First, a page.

Our children’s school lives seem to happen in a universe that is very separate from us. The social organization of having so many children together with relatively few adults is qualitatively different from any other child-adult environment I can think of. When I was first married, my husband used to say that it was only a thin line of social convention that kept the children from revolting against us and leaving the teachers tied up in the middle of the classrooms.
School learning happens in a way that is different from home learning. There is less personalized attention and more opportunity to bat around ideas with other students. The teacher may or may not share your philosophy around the best teaching practices, homework guidelines, or behavioural expectations, and your child has to adjust to many adults every year setting different boundaries and espousing different values.
Additionally, many peer interactions happen outside of the field of vision of the school adults. The bathroom, staircase, lockers, and playground are often places where children operate mostly on their own. They might be feeling very much alone in managing conflicts (or even bullying situations), especially as they get older.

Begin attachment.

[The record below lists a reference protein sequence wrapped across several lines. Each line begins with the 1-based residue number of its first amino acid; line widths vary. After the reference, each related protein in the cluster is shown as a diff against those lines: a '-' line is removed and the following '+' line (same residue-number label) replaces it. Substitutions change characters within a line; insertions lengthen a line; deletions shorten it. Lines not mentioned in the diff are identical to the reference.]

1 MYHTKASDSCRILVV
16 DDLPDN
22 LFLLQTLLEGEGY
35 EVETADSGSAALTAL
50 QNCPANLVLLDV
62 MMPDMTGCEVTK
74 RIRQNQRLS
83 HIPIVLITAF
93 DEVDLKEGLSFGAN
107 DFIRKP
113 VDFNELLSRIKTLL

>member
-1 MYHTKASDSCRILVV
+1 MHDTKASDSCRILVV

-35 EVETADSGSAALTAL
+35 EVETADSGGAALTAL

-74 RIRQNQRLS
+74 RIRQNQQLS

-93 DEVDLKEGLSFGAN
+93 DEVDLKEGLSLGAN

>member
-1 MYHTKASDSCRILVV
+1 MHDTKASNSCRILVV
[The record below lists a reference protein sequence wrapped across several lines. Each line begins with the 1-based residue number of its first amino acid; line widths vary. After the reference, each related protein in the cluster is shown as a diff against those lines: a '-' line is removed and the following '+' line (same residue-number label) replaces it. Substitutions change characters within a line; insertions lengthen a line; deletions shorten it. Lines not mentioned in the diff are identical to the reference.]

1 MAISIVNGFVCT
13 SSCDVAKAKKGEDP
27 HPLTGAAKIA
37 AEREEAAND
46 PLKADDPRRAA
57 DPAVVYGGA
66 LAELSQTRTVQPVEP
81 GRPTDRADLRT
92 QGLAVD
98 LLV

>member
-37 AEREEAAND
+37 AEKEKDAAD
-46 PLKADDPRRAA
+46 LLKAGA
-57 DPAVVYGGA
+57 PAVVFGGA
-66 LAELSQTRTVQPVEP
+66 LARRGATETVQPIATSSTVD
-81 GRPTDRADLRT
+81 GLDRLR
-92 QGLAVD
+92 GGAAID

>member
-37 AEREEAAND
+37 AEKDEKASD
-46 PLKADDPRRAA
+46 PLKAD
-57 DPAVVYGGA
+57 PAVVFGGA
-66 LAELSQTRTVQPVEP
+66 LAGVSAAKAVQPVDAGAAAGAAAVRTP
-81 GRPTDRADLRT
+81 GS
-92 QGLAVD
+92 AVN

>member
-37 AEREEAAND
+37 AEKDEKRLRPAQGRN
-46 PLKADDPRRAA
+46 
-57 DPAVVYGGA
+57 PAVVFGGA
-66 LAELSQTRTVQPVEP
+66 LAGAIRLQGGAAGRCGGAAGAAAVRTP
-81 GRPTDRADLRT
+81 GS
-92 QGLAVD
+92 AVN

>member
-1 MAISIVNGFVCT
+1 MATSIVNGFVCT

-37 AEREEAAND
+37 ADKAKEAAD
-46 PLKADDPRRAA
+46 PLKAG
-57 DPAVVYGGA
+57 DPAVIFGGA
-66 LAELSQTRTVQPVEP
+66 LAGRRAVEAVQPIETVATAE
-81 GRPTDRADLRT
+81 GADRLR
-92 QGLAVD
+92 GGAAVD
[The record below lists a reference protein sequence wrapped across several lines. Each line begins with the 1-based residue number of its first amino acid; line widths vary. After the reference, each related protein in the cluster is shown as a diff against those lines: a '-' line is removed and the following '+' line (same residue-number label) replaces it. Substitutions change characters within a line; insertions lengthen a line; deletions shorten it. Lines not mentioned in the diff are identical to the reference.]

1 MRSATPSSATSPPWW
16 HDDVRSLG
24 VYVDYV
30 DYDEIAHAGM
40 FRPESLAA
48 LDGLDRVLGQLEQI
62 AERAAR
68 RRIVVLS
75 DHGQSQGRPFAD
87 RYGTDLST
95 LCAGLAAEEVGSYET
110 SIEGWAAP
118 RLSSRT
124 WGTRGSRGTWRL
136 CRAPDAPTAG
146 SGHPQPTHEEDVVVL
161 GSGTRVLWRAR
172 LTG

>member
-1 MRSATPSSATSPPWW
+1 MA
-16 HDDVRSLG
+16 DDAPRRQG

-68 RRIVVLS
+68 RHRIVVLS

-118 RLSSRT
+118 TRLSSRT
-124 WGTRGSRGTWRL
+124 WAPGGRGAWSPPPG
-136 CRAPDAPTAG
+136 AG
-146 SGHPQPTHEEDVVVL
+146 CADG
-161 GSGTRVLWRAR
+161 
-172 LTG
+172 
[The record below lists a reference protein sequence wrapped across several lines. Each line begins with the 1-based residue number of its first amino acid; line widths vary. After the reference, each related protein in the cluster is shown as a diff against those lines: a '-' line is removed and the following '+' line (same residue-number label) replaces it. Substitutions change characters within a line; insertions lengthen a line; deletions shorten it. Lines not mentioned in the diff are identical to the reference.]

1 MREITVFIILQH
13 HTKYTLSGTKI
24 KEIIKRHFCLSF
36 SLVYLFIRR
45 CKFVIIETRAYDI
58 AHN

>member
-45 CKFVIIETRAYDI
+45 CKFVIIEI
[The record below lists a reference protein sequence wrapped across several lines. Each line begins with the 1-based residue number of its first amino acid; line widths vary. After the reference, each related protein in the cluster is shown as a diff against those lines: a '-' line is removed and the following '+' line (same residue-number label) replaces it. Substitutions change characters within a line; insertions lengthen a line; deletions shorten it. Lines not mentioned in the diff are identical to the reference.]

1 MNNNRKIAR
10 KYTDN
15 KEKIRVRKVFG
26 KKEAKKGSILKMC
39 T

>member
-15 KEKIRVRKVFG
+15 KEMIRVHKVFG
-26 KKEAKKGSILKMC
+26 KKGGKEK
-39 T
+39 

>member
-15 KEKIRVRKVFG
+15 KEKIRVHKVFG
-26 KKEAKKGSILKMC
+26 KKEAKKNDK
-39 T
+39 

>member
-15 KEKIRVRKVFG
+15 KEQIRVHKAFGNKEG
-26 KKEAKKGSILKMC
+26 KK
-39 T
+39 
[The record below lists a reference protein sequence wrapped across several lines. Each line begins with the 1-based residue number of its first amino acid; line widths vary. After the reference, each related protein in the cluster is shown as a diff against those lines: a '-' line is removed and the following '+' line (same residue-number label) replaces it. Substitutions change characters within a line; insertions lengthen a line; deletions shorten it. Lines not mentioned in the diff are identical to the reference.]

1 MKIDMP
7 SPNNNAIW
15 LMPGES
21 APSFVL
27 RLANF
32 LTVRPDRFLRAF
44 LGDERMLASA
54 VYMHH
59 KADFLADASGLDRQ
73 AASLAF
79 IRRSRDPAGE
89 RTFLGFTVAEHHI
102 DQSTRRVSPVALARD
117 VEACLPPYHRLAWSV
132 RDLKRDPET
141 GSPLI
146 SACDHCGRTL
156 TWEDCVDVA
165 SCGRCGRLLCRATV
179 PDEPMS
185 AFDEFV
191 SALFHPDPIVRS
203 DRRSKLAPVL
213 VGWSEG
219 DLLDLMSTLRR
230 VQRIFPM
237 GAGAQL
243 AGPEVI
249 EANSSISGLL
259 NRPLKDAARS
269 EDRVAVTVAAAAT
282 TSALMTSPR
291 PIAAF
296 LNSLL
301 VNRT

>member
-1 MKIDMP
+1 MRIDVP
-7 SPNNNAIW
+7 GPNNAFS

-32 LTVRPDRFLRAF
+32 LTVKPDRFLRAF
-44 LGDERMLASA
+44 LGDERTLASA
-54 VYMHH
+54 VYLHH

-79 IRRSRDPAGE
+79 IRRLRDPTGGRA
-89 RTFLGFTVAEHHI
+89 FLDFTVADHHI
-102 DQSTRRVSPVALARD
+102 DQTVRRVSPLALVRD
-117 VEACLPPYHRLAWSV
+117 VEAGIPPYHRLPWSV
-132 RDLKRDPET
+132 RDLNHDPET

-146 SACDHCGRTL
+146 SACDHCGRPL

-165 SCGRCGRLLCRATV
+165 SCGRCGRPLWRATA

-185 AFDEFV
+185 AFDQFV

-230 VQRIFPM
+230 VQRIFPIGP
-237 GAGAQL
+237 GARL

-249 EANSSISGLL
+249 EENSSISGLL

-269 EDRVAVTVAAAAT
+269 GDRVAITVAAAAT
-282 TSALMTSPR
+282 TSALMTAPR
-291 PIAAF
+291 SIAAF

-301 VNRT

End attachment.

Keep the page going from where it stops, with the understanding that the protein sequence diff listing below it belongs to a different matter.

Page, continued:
If your child is having trouble at school—academically, behaviourally, or socially—the best thing you can do for them is be their advocate.
Over the next 5 blog posts, I’m going to be talking a bit about how to be an effective advocate for your child, but the truth is, just coming to the table to try to talk to the school does some very important things:
- It tells your child you’re on their side.
- It models for them how to solve problems or disagreements in a respectful but firm way.
- It communicates with the school that you are interested in being their partner for the benefit of your child.
Effective advocacy is less of a battle and more of a dance. Check back with us as I begin to teach you some of the basic steps.